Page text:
For Liberation Day this year I decided to head out of town, where the ‘official’ celebrations take place, and go up to The Last Post in St Andrew’s where the parish and pub had organised a comparatively relaxed street party with the Vale Earth Fair Collective providing a selection of live music.
The afternoon was predominantly made up of solo acoustic acts and Matt Ward set the scene for this with his selection of originals and covers of indie and alt-folk classics. While there were only a few there early for Matt he seemed to go down well as people began to arrive at the pub which was basking in sun, despite strong winds which didn’t yet seem to be dampening any spirits.
The Doomsday Project were up next and, while they may sound like they should be playing something heavy, the young four-piece played a great bunch of pop-punk covers alongside a few originals. I don’t want to come off as patronising, but I’m probably going to, as, for their age and experience the band played a solid set with frontman Rusty clearly having something of the showman to him that could help see the band develop into ones worth watching over the next couple of years. Today they played to their crowd of friends and family and so went down well, but many others also commented that they are looking forward to seeing this young band grow.
With almost a year of solid gigging under his belt now Jack McGahy took to the stage this afternoon with a strong confidence that made for an entertaining set. Jack’s easy manner on stage, combined with some great songs, held the attention of many milling around the closed road outside The Last Post as he variously made us smile and laugh and appreciate his playing and songwriting.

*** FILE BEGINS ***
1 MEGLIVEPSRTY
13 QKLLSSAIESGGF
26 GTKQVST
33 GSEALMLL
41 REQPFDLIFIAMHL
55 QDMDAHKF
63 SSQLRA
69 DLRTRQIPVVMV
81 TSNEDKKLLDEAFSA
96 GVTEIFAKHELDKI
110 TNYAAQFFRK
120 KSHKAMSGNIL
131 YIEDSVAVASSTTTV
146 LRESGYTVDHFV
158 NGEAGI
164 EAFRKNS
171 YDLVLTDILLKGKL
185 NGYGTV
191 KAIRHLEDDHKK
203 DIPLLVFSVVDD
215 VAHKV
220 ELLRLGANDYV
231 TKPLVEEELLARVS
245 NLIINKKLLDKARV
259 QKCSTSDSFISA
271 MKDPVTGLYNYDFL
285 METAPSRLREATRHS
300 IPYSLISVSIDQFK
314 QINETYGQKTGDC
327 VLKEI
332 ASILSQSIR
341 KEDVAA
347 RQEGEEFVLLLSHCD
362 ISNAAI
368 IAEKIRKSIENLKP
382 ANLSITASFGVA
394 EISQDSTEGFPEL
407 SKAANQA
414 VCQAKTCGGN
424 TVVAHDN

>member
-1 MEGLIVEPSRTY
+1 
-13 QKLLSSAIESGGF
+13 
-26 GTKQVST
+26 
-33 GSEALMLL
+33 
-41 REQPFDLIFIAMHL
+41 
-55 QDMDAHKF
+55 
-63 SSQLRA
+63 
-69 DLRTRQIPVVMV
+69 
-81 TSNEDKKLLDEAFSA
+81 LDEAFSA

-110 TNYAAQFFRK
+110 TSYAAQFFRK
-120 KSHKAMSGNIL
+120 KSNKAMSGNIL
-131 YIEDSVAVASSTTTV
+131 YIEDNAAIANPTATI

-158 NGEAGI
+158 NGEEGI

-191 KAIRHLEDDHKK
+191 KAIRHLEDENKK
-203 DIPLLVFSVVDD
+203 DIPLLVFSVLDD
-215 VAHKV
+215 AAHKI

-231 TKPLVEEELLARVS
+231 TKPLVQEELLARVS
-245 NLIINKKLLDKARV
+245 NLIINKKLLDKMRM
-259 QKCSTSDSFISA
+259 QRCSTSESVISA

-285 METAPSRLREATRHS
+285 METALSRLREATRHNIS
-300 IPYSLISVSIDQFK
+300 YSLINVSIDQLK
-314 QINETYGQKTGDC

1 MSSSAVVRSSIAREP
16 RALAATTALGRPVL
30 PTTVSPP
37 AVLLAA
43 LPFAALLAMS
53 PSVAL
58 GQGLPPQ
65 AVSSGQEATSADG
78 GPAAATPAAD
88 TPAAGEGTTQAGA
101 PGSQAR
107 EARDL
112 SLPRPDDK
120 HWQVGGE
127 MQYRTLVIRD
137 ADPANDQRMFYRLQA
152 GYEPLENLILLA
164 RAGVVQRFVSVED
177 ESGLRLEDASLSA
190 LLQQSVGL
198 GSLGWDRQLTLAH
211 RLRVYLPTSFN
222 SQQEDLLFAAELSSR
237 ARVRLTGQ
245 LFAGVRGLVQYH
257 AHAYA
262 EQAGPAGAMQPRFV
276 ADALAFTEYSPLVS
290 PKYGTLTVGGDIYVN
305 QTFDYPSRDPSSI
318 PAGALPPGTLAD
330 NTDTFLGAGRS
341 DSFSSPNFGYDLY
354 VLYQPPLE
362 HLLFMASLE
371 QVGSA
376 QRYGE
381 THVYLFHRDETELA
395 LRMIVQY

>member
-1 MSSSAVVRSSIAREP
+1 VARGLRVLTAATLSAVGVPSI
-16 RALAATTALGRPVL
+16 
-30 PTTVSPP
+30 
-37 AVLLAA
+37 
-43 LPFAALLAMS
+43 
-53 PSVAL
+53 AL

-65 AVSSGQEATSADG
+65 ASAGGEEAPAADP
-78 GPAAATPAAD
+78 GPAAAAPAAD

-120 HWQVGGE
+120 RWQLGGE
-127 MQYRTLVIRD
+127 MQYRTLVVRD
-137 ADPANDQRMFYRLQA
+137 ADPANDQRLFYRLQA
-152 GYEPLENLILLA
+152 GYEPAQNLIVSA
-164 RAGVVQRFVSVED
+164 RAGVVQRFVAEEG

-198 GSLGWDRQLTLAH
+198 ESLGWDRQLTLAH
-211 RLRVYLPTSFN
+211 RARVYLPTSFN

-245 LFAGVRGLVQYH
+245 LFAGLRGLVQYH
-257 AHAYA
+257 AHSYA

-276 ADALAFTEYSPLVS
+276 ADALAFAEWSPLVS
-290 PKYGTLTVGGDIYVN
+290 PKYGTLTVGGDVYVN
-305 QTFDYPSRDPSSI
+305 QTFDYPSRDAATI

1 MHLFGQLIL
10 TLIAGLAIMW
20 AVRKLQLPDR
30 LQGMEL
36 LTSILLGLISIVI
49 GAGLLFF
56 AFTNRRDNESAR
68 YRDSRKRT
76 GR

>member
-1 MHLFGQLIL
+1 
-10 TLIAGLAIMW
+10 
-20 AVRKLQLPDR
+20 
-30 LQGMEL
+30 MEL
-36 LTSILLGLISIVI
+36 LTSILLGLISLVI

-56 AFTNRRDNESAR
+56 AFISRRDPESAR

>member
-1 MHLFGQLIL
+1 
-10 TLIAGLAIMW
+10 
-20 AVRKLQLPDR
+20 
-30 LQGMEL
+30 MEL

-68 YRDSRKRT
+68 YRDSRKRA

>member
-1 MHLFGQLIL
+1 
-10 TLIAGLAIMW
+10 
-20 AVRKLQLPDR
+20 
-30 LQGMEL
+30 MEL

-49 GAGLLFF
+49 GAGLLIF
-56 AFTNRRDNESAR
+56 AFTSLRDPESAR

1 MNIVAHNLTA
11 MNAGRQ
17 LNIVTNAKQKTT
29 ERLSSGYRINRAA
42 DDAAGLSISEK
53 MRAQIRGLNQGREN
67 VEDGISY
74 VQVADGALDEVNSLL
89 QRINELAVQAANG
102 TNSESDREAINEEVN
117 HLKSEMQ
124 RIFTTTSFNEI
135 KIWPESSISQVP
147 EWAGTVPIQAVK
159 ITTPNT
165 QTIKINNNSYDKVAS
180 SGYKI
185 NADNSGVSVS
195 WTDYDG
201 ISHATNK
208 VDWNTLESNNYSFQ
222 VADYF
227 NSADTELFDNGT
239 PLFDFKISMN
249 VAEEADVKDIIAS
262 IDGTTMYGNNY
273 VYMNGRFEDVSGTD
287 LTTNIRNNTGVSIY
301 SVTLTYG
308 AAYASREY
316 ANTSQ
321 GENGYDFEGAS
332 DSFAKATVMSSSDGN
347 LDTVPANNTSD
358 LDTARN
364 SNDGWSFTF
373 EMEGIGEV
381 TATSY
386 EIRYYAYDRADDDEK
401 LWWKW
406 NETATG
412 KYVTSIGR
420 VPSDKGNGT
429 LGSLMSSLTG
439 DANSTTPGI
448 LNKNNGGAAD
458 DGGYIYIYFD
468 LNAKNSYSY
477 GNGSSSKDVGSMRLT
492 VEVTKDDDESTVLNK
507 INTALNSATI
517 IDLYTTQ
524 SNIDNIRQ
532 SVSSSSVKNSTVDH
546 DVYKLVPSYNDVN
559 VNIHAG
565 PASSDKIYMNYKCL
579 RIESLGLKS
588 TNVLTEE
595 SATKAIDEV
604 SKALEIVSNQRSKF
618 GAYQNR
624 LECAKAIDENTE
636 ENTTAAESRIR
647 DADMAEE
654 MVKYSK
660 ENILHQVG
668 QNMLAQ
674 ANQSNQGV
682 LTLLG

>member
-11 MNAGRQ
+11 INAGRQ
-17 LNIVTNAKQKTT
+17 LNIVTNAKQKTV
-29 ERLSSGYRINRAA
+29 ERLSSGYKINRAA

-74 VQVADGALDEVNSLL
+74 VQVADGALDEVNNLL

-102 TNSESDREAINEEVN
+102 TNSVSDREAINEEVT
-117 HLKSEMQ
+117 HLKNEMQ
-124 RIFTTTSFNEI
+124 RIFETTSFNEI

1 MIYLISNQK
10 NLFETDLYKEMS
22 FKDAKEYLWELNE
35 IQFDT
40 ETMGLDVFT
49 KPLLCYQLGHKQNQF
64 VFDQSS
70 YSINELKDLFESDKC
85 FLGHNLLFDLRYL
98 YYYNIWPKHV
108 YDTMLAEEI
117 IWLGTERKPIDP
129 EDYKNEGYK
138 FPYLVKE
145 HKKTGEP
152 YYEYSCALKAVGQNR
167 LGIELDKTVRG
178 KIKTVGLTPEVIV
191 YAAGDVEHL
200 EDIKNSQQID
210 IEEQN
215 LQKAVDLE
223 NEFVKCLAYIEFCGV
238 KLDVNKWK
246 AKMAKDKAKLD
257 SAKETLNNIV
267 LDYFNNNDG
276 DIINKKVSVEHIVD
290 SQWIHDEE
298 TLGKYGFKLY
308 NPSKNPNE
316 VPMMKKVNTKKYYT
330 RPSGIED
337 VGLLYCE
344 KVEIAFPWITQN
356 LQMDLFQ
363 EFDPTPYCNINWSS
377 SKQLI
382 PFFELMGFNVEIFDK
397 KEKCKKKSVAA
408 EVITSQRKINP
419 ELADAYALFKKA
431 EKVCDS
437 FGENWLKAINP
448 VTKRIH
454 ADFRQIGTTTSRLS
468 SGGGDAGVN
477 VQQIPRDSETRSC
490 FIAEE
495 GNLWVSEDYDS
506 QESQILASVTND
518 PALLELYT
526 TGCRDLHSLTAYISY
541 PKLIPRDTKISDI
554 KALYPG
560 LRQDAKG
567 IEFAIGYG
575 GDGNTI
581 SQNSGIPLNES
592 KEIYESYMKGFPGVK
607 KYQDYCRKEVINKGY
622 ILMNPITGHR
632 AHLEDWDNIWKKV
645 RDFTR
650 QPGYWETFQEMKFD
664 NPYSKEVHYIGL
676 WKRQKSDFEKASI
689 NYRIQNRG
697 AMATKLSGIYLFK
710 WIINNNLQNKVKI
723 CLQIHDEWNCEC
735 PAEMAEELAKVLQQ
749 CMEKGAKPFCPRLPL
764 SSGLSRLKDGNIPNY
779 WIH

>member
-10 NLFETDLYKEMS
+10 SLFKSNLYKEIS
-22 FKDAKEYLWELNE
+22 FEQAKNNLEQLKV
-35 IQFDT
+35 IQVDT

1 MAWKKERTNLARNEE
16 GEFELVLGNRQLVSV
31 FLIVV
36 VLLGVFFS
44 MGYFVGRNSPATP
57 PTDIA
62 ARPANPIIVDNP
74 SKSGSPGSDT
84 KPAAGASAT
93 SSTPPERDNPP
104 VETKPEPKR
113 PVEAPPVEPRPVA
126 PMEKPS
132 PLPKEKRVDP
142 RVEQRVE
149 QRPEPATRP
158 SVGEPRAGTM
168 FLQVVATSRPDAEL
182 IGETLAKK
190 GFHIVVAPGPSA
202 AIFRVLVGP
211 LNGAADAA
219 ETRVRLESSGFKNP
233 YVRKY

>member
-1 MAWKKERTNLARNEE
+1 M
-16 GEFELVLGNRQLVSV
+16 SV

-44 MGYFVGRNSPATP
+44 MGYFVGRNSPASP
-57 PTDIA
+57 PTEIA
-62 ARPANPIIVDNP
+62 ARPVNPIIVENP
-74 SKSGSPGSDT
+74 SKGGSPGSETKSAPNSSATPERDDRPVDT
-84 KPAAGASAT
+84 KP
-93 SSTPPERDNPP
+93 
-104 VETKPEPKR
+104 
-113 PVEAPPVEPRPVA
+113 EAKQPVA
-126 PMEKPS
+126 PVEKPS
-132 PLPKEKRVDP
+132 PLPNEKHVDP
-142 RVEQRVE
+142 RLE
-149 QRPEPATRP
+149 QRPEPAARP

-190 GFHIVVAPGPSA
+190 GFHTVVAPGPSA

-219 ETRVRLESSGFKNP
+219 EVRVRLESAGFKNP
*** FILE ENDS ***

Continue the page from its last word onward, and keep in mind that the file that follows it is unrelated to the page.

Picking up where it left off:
Buffalo Huddlstone, aka Mike Meinke with Sarah Van Vlymen and Becky Hamilton, were up next and, despite a couple of sound issues, played one of their regular very good sets. Having played so often recently its hard to find anything new to say as this act put in great performances time and again and, once again, this was the case with the summer-y sound keeping the feeling of the cold wind at bay.
The always eccentric Crowman was up next, aided by his fiddling Pixie, Emma, and a mini-Crow on harmonica this afternoon, and as ever his set was delivered with his usual passion and unique invention. His set of psychobilly inflected garage-folk seemed to catch the attention and imagination of some experiencing him for the first time, while most who’d seen him before are already firm fans and, despite a few sound issues out front, his set went down well.
My afternoon rounded off with the Ukuladeez and, while I’d be lying if I said I was a fan of this band, their summer-y, jangly, hipster-folk was a great sound for a sunny afternoon and many, especially the youngsters, enjoyed their set and danced along.
Above all though, all afternoon up in St Andrew’s had something of the relaxed feeling of simply having a good time in the sun that the rose-tinted spectacles of memory tell me is just what Liberation Day should be and, while I was defeated by the strong winds and headed home early, I think this out of town parish has found a great recipe for celebrating this special day for our island.